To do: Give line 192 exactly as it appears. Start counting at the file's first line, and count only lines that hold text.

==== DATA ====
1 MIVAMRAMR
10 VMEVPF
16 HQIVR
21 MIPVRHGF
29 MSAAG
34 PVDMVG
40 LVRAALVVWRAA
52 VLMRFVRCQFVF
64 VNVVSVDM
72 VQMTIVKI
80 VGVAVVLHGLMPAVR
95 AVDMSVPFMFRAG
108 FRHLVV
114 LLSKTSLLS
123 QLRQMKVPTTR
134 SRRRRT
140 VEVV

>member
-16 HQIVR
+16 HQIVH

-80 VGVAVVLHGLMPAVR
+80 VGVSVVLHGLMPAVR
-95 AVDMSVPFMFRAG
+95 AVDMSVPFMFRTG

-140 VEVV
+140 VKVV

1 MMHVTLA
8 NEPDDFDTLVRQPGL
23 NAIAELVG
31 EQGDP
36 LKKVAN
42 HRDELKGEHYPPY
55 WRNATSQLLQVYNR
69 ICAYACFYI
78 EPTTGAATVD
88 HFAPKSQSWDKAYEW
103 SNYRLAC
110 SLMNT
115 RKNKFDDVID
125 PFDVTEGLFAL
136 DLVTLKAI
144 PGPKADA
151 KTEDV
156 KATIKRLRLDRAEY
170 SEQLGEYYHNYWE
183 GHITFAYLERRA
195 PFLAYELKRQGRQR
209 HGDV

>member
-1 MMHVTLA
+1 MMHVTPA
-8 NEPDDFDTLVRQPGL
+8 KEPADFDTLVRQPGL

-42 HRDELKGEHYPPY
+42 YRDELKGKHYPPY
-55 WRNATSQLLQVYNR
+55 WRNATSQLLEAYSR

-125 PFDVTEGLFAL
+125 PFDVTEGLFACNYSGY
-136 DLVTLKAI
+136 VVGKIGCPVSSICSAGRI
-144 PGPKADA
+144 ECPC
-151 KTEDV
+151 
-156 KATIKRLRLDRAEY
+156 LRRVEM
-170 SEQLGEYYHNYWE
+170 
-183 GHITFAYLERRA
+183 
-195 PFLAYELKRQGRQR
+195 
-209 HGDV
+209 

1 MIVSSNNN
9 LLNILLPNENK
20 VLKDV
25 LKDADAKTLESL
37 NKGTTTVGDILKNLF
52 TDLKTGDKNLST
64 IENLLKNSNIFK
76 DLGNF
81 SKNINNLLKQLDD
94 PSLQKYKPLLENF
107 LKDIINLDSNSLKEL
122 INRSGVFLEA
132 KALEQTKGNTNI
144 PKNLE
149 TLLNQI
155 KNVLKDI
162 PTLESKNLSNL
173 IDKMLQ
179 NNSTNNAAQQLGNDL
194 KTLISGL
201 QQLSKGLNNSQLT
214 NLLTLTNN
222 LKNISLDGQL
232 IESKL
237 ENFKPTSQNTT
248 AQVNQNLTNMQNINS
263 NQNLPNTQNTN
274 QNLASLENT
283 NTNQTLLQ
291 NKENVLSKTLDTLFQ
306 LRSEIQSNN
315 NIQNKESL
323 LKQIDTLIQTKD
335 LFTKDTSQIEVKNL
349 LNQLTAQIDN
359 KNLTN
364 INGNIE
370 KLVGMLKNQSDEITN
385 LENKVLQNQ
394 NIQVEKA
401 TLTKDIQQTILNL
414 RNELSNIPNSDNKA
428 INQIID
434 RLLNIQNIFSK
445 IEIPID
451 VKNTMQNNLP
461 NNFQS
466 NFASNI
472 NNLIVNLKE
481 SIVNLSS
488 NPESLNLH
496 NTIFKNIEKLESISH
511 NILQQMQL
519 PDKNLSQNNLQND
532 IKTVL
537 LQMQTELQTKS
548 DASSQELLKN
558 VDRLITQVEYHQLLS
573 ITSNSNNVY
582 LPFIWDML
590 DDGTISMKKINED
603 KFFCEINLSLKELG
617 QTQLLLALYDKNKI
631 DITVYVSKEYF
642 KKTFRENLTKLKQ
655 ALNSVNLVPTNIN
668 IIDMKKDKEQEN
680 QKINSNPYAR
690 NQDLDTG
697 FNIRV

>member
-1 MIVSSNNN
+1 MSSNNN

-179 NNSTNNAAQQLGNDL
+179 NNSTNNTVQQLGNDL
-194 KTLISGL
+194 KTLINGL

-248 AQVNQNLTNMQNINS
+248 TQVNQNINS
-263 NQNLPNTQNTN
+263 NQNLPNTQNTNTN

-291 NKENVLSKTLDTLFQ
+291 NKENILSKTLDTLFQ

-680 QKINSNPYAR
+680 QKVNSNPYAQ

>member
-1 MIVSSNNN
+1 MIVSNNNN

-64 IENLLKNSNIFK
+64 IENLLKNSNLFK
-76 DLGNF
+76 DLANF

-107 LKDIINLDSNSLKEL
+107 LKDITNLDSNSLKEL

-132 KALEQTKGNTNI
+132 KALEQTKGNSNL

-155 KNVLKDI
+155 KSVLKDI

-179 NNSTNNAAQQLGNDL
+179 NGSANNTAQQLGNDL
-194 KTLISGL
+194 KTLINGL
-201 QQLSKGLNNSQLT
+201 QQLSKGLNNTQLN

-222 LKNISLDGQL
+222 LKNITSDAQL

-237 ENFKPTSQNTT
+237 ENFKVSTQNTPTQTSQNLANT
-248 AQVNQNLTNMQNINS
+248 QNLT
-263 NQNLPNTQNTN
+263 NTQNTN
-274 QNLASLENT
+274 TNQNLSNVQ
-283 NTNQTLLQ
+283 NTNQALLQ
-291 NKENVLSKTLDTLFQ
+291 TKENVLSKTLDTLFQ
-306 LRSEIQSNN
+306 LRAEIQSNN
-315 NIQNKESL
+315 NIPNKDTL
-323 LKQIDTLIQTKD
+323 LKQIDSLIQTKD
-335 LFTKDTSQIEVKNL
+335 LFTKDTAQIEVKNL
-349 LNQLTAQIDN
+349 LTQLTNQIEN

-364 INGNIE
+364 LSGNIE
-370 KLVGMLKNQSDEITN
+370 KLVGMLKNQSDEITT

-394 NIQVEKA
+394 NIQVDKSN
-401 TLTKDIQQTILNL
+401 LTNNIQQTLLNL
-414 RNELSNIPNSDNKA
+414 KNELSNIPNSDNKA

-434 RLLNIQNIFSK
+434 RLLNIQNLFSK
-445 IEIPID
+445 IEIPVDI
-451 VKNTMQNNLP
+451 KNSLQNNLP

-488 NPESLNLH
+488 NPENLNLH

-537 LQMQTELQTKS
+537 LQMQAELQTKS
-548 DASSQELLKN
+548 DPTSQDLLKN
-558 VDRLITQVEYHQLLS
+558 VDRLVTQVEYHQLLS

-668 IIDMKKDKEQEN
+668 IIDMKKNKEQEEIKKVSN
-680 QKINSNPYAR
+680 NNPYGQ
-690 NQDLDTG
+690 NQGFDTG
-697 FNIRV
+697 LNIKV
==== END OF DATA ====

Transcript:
-291 NKENVLSKTLDTLFQ